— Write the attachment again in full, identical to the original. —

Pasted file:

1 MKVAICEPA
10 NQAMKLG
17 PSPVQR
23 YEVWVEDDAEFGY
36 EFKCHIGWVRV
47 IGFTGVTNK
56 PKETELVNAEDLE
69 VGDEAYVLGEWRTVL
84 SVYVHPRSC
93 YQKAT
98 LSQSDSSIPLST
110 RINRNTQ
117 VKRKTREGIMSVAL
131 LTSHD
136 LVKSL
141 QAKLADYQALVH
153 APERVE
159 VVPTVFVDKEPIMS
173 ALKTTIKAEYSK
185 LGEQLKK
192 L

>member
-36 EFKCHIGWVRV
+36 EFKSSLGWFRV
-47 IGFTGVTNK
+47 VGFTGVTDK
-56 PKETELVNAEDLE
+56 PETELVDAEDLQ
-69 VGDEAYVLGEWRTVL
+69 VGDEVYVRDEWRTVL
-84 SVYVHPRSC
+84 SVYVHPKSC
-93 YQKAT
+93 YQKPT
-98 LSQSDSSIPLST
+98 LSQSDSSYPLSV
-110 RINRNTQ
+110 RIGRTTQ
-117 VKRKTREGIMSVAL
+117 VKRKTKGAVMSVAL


1 MKVAICEPA
10 NQAMKLG
17 PSPVQR
23 YEVWVEDDAEFGY
36 EFKCHIGWVRV
47 IGFTGVTNK
56 PKETELVNAEDLE
69 VGDEAYVLGEWRTVL
84 SVYVHPRSC
93 YQKAT
98 LSQSDSSIPLST
110 RINRNTQ
117 VKRKTREGIMSVAL
131 LTSHD
136 LVKSL
141 QAKLADYQALVH
153 APERVE
159 VVPTVFVDKEPIMS
173 ALKTTIKAEYSK
185 LGEQLKK
192 L

>member
-36 EFKCHIGWVRV
+36 EFKSSLGWFRV
-47 IGFTGVTNK
+47 VGFTGVTDK
-56 PKETELVNAEDLE
+56 PETELVDAEDLQ
-69 VGDEAYVLGEWRTVL
+69 VGDEVYVRDEWRTVL
-84 SVYVHPRSC
+84 SVYVHPKSC
-93 YQKAT
+93 YQKPT
-98 LSQSDSSIPLST
+98 LSQSDSSYPLSV
-110 RINRNTQ
+110 RIGRTTQ
-117 VKRKTREGIMSVAL
+117 VKRKTKGAVMSVAL